That’s me. The terrified bright blob in the middle surrounded by the fantastic company of the Abbey Theatre’s current production of James Plunkett’s The Risen People. Last Saturday I was asked to give what they refer to as “The Noble Call” – a 5 minute reaction to the events onstage by someone in the public eye.
To be honest with you it is the most terrifying thing I have ever done in 20 years of being a broadcaster. I’ve stood onstage in front of 100,000 people, been on the Late Late Show, addressed a group in the European Parliament, conducted orchestras in the National Concert Hall, won Mastermind… Nothing prepared me for being in front of a sold out stage in our national theatre…
The story I told was a relatively simple one and pretty much the same one I’m going to tell you here.
In 1913, when the events of the Lockout were taking place, my great-grandmother was living in a tenement in a place called Mark Street. It’s between Pearse Street and the Liffey, about a 2 minute walk from all the events that took place over that autumn and winter.
By 1925, when my granny was born, the family had moved up to another tenement in New Street, just at the end of Clanbrassil Street. Eventually it was my mum, her 3 siblings and my granny and grandad living in one room. It was their kitchen, sitting room and bedroom (their toilet facilities and running water were out in the back yard).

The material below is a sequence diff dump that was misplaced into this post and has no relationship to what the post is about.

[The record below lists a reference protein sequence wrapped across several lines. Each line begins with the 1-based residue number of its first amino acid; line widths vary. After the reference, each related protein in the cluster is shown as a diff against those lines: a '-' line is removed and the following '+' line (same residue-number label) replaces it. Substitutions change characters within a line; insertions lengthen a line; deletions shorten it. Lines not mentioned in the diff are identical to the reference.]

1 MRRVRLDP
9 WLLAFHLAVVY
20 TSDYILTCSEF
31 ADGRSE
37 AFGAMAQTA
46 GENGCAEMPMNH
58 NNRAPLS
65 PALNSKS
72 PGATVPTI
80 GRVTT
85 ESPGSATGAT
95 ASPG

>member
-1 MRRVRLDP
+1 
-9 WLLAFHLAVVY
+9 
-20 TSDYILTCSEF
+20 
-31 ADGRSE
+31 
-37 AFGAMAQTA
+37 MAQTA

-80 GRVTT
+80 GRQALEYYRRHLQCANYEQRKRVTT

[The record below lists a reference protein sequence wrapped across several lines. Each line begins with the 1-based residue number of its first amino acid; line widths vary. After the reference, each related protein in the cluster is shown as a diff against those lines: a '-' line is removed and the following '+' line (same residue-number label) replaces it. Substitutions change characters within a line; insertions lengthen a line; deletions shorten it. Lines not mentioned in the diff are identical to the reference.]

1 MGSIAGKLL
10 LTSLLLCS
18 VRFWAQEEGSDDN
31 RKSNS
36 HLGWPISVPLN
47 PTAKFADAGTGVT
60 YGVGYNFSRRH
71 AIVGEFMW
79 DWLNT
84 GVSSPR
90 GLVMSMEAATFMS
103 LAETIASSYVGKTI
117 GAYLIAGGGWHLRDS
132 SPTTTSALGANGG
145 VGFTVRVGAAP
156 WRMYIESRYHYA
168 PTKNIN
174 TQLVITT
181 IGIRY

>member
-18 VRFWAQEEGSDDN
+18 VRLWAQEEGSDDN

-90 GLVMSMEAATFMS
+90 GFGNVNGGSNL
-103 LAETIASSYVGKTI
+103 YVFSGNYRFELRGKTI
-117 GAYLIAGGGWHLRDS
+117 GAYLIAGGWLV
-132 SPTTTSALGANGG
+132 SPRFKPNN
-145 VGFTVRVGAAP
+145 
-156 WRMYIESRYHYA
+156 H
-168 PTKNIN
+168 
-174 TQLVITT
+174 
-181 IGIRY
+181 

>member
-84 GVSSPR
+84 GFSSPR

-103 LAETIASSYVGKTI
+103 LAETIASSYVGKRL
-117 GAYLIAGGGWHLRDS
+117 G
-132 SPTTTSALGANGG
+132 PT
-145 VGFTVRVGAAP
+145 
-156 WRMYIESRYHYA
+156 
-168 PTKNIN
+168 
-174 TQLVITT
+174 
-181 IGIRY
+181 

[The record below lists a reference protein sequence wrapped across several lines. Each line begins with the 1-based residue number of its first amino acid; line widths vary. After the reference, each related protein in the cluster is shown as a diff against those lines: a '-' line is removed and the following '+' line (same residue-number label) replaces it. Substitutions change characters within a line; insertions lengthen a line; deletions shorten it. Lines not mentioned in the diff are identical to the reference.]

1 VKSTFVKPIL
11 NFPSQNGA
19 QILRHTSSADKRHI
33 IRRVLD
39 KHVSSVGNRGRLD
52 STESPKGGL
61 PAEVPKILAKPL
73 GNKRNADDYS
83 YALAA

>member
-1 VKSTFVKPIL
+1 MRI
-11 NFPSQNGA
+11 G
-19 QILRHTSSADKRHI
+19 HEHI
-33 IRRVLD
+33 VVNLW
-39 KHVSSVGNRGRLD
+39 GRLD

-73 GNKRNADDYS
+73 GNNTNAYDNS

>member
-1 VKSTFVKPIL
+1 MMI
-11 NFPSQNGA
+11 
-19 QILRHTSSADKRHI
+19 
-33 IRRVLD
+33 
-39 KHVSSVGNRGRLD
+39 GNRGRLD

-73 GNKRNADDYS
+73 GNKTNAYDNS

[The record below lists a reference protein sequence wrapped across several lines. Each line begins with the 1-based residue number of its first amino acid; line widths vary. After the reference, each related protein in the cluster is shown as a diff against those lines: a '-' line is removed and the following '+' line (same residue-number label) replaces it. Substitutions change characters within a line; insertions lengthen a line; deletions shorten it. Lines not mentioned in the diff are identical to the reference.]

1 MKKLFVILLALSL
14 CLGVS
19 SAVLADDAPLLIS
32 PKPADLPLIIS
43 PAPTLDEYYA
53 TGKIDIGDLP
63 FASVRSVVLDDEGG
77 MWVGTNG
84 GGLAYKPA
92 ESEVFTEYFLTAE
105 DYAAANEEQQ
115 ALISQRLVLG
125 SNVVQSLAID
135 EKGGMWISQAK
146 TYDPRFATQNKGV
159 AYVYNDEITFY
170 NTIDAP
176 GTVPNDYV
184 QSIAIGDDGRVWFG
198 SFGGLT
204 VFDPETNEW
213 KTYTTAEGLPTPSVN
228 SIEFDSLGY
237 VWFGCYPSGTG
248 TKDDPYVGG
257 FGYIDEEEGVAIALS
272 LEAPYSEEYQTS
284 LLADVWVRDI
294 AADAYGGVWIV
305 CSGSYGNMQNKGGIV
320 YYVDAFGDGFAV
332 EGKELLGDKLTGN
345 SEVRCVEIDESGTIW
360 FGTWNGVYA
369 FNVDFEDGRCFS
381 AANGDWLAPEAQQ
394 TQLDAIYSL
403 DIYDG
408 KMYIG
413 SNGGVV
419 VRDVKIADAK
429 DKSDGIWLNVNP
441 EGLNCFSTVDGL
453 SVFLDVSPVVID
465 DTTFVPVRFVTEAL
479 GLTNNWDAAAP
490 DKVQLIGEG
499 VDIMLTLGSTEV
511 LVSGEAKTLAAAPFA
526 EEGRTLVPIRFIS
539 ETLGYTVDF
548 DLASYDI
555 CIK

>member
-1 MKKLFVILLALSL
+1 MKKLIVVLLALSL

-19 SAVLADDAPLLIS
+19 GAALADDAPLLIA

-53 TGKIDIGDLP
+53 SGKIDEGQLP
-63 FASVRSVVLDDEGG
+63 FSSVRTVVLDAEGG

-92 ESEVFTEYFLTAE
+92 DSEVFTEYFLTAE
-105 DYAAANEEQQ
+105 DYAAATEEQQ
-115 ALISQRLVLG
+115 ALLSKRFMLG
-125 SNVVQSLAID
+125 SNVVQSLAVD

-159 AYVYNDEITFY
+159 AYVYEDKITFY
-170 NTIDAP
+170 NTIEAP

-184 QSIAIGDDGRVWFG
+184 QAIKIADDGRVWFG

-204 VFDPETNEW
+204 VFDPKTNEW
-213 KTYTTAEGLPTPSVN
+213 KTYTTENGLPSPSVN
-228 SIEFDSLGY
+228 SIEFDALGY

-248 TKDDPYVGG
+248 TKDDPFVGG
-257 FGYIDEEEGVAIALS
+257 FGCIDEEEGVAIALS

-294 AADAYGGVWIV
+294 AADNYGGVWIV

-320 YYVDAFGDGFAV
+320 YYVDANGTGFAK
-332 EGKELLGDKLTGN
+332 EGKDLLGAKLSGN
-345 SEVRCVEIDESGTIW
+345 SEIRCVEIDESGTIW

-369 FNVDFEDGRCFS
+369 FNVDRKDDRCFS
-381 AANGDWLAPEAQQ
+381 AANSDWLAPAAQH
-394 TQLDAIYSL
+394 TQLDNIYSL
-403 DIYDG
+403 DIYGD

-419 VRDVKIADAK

3 other families lived in the same house. Mrs. Gorman upstairs had the “luxury” of two rooms, but that was because she had ten children…
When my mum turned 10 in 1956 the family finally left tenement life forever and moved up to what must have seemed the promised land of a 2 story first floor flat in Drimnagh. They had a separate kitchen, sitting room, a little back balcony, 2 bedrooms and a bathroom all of their own…
That’s where I was born in 1973 – the first of my family ever to be born outside of a Dublin tenement.
The following year my mum and dad moved out and bought a semi-d of their own in Crumlin, thus making my mum the first person on that side of our family ever to own the roof over her own head.
At one stage in The Risen People Fitz says “One day, everything will change.”
My tribute last Saturday night on the stage of the Abbey was to all of those in 1913, all of those who lived in tenements and took part in the lockout. For us, their descendants, everything did change.
They took the word “impossible” out of the vocabulary of those who followed in their path. They started the long, hard road to genuine social mobility in Irish society, to opportunity for poor kids to make *anything* they wanted of their lives, something virtually impossible before the 20th century.
Today, I work for the national broadcaster, hundreds of thousands of people hear my words every day. I met the President on the opening night of the play last year and chatted with him, I was invited to take the stage of our national theatre last Saturday night and address the audience.
I believe, for my children, anything will be possible.
EDIT: The Abbey were recording me! https://soundcloud.com/abbeytheatre/the-risen-people-rick-oshea?in=abbeytheatre/sets/the-risen-people